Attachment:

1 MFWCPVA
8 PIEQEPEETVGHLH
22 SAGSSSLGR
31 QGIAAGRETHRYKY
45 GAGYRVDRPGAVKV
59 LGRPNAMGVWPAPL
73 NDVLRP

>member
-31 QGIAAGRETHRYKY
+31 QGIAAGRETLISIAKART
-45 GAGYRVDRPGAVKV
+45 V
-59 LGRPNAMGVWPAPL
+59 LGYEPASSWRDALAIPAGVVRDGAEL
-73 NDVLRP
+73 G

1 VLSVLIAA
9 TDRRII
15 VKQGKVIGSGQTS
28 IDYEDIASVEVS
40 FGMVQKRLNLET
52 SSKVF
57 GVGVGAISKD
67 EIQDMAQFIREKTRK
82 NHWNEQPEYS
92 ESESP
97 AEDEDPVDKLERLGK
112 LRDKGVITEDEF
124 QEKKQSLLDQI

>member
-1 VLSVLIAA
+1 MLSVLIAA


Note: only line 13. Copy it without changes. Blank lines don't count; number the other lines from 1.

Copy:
-59 LGRPNAMGVWPAPL